Boulud is First NY Chef to Lose Three-Star Rating Since 2007

Chef Daniel Boulud has been hit with a double blow this year, losing stars from both The New York Times and the Michelin Guide
Boulud is First NY Chef to Lose Three-Star Rating Since 2007

Daniel Boulud isn’t the only well-known chef that has been booted from the Michelin three-star club.

The biggest news that’s come out of this year’s 10th annual New York City Michelin Guide —besides Emma Bengtsson becoming the first female chef in New York to receive two stars — is Daniel’s downgrade from three to two stars. The news follows Daniel’s star-docking from The New York Times’ Pete Wells earlier this year. In fact, chef Daniel Boulud’s crown jewel of a restaurant is the first restaurant to lose a three star rating since 2007, when Alain Ducasse’s Essex House was taken off the list due to an extensive renovation. Essex House never got their star back, and actually closed in 2012.

So given this grim set of circumstances, is Daniel Boulud worried about his reputation being tarnished? When the announcement was made he tweeted out an upbeat, “Got two * still a great honor. My team and I are committed to excellence,” along with a photo of his cookbooks alongside a Michelin man figurine.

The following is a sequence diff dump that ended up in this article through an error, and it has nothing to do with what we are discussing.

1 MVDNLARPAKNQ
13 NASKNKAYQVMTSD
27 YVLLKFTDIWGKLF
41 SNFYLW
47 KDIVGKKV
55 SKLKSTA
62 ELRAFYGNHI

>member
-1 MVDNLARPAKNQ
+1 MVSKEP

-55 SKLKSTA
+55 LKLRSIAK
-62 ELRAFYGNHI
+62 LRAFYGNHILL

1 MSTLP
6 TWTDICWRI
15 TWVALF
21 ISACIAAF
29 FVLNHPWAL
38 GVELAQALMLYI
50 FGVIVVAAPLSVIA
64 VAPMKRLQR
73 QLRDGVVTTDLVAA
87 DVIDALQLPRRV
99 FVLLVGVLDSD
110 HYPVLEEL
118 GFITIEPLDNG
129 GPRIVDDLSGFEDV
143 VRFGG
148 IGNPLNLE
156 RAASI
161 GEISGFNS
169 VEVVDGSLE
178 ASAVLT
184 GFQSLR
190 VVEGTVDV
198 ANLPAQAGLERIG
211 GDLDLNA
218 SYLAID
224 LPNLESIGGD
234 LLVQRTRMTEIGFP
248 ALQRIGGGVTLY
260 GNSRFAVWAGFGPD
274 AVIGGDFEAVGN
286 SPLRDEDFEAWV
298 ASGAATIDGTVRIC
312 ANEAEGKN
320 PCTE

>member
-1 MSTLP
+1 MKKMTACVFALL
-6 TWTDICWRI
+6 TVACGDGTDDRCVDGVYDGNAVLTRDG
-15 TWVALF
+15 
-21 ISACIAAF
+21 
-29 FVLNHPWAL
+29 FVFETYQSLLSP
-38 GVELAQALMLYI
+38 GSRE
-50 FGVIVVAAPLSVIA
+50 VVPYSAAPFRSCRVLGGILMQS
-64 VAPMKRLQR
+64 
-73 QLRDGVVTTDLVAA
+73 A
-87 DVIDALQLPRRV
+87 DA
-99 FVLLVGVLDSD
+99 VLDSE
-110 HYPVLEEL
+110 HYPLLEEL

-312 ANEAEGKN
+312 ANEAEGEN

When asked about the downgrade, Michelin’s Michael Ellis told Bloomberg “Daniel Boulud is a great chef and he's got a wildly popular restaurant. But we've been following him closely and he hasn't been consistently delivering food at the three-star level.".

Even though Boulud is only the second chef to ever lose his three-star rating in New York’s Michelin guide, the “three star club” itself has always been exclusive to the same group of restaurants. Since 2006, Jean Georges, Le Bernadin, and Per Se have all scored three star ratings year after year. In 2009, Masa joined the “old boys club.” In fact, since 2012, the only newcomers to the Michelin three-star list have been Eleven Madison Park, and Chef’s Table at Brooklyn Fare.

Analysts of the three-star loss from Grub Street have noted that Daniel Boulud may just not be following current gourmet trends, but that if he wants to get back in favor, he would have to make some changes soon, before, like Alain Ducasse, it’s too late.

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Joanna Fantozzi is an Associate Editor with The Daily Meal. Follow her on Twitter@JoannaFantozzi


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